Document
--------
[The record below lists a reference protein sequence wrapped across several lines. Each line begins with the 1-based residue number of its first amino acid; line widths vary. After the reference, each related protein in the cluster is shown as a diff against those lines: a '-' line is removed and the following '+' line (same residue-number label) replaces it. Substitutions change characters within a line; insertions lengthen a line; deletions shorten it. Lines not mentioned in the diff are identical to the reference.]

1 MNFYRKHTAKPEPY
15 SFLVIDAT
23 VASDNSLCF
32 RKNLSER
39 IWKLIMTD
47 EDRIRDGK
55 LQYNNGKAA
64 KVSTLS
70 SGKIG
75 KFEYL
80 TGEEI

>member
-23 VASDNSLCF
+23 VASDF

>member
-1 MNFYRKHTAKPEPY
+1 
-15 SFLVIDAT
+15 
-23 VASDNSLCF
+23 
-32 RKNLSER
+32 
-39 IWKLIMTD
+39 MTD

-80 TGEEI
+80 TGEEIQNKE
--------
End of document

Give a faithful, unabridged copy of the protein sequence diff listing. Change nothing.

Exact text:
[The record below lists a reference protein sequence wrapped across several lines. Each line begins with the 1-based residue number of its first amino acid; line widths vary. After the reference, each related protein in the cluster is shown as a diff against those lines: a '-' line is removed and the following '+' line (same residue-number label) replaces it. Substitutions change characters within a line; insertions lengthen a line; deletions shorten it. Lines not mentioned in the diff are identical to the reference.]

1 MNFYRKHTAKPEPY
15 SFLVIDAT
23 VASDNSLCF
32 RKNLSER
39 IWKLIMTD
47 EDRIRDGK
55 LQYNNGKAA
64 KVSTLS
70 SGKIG
75 KFEYL
80 TGEEI

>member
-23 VASDNSLCF
+23 VASDF

>member
-1 MNFYRKHTAKPEPY
+1 
-15 SFLVIDAT
+15 
-23 VASDNSLCF
+23 
-32 RKNLSER
+32 
-39 IWKLIMTD
+39 MTD

-80 TGEEI
+80 TGEEIQNKE